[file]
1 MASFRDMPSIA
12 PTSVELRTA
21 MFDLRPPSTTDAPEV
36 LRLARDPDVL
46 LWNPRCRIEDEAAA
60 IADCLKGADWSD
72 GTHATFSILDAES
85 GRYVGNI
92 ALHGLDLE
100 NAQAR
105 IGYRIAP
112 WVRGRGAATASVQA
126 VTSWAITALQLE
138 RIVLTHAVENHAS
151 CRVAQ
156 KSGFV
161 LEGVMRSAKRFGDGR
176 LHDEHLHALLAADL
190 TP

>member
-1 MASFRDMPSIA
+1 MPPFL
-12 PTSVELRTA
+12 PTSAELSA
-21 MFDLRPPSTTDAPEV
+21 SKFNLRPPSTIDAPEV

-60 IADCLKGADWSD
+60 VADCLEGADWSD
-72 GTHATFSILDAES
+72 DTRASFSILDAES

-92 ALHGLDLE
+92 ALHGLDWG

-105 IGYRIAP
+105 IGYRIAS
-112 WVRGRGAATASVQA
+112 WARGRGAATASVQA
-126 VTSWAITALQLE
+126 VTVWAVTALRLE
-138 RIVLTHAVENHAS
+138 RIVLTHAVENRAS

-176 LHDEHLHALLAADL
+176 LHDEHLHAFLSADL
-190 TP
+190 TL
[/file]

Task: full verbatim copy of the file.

1 MASFRDMPSIA
12 PTSVELRTA
21 MFDLRPPSTTDAPEV
36 LRLARDPDVL
46 LWNPRCRIEDEAAA
60 IADCLKGADWSD
72 GTHATFSILDAES
85 GRYVGNI
92 ALHGLDLE
100 NAQAR
105 IGYRIAP
112 WVRGRGAATASVQA
126 VTSWAITALQLE
138 RIVLTHAVENHAS
151 CRVAQ
156 KSGFV
161 LEGVMRSAKRFGDGR
176 LHDEHLHALLAADL
190 TP

>member
-1 MASFRDMPSIA
+1 MPPFL
-12 PTSVELRTA
+12 PTSAELSA
-21 MFDLRPPSTTDAPEV
+21 SKFNLRPPSTIDAPEV

-60 IADCLKGADWSD
+60 VADCLEGADWSD
-72 GTHATFSILDAES
+72 DTRASFSILDAES

-92 ALHGLDLE
+92 ALHGLDWG

-105 IGYRIAP
+105 IGYRIAS
-112 WVRGRGAATASVQA
+112 WARGRGAATASVQA
-126 VTSWAITALQLE
+126 VTVWAVTALRLE
-138 RIVLTHAVENHAS
+138 RIVLTHAVENRAS

-176 LHDEHLHALLAADL
+176 LHDEHLHAFLSADL
-190 TP
+190 TL